Gluten-Free

 

 

Quinoa Pizza Crust 

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Description:
I have nothing against a good ol’ fashioned pizza crust. In fact, I rarely turn down a slice of margherita. But I hate that pizza has to be reserved as a “splurge”— a weekend indulgence I don’t feel great about afterwards.

My newfound solution to these pizza crust woes: a protein- and fiber-packed quinoa crust. Not only is it a great gluten-free option, but it also makes for a more nutritious slice. After all, we’ve used quinoa in both sweet and savory tarts, and it’s the base for one of my favorite breakfast quiches. It only seemed fair to pair it with pizza!

Unlike some alternative pizza crusts, this one truly resembles the original. After soaking, quinoa combines with water in the food processor to create a pancake-like batter that bakes into a golden, chewy crust. The quinoa needs to soak overnight, so set it out this evening and enjoy pizza night tomorrow.


Ingredients:
3/4 cup uncooked quinoa
1/4 cup water, plus more for soaking quinoa
1 tsp. baking powder
1/4 tsp. salt
cooking spray


Directions:
Step 1: Place the quinoa in a small bowl and cover it with water. Let the quinoa soak overnight or for at least 8 hours. Drain and thoroughly rinse the quinoa (this will prevent any bitterness in the crust). Place the quinoa, 1/4 cup water, baking powder, and salt in the bowl of a food processor. Process until a smooth batter is formed, about 2 minutes, scraping down the sides of the food processor as necessary.


Step 2: Line an 8 or 9-inch round cake pan with parchment paper (it may help to spray the pan with cooking spray first, so that the parchment sticks), and then spray the parchment paper with cooking spray. Pour the batter into the pan and smooth with a rubber spatula.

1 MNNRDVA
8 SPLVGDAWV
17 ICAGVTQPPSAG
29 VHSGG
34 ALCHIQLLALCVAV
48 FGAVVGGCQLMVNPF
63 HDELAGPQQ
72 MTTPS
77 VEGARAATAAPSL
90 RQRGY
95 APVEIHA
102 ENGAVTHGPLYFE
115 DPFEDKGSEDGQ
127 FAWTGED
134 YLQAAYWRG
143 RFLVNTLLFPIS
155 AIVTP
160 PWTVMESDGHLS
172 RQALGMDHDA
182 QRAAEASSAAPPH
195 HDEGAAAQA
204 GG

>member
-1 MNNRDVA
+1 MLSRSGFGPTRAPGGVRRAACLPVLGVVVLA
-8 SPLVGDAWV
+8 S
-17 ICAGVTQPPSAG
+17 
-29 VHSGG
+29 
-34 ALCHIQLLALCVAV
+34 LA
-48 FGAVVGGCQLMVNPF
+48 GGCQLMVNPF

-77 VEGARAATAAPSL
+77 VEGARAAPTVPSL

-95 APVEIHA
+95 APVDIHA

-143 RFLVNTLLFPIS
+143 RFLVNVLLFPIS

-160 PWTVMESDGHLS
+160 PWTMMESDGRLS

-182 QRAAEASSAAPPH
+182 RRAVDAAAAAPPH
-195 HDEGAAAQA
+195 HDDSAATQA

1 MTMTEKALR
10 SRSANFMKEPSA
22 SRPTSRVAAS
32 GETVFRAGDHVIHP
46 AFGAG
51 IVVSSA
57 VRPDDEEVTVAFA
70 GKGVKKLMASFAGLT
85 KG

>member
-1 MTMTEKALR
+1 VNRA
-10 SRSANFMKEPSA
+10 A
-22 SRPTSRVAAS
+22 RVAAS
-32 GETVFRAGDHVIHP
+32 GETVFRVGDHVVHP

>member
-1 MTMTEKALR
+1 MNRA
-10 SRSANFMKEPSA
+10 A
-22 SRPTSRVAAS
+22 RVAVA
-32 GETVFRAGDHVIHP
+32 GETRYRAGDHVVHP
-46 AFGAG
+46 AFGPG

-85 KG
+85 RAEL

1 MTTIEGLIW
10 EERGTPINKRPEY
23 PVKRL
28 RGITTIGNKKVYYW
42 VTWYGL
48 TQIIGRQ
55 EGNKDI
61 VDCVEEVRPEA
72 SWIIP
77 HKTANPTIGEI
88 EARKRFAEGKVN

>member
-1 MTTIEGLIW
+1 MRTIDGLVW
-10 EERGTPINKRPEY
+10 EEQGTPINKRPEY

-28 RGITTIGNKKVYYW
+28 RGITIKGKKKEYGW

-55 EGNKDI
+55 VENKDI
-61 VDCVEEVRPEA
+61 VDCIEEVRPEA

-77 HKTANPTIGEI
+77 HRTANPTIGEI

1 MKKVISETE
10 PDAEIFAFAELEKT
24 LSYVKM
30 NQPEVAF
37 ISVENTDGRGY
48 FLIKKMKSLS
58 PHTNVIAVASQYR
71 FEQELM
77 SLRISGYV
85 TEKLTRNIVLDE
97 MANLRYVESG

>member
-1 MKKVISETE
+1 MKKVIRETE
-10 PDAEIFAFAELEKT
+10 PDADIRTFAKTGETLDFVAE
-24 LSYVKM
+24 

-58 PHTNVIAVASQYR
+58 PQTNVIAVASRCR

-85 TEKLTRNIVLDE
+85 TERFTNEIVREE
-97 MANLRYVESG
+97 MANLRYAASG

Step 3: Bake the crust for 15 minutes at 425°F. Remove the parchment paper from under the crust.


Step 4: Flip the crust over and return to the oven for 5-10 more minutes, or until golden and the edges are crispy.


Step 5: Remove from the oven and add sauce, cheese, and toppings of your choice. I topped mine with 1/4 cup low-sodium pizza sauce, 2 oz. fresh mozzarella cheese, and a handful of fresh basil leaves. Return to the oven and bake for another 10 minutes, or until the cheese is melted.


Step 6: Cut the pizza into four wedges, and enjoy!


Servings: One 9-inch pizza crust


Notes: - See video more at: https://www.facebook.com/CookingLight/videos/10153166397498773/


Special Diet: Gluten Free, High Protein


Category: Gluten-Free


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Salad Dressing Calorie Control
Many people are eating more salads to boost vegetable consumption. However, drowning greens in high fat salad dressings can put a dent in your fat budget. If you regularly enjoy adding salads to your lunch or dinner, consider trying this way of applying the dressing. Place just 1-2 tablespoons of salad dressing in a large zip-lock bag or airtight container. Fill with salad, seal, and shake away! A small amount of dressing will lightly coat your greens and vegetables.


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Recipe
Tuscan Leek, Potatoe & Bean Soup
Category: Soup
Description: Welcome those crisp winter days with a pot of hearty Tuscan bean soup. Leeks are a unique combination of flavonoids and sulfur-containing nutrients, the allium vegetables belong in your diet on a regular basis. Like their allium cousins, onions and garlic, let leeks sit for at least 5 minutes after cutting and before cooking to enhance their health-promoting qualities.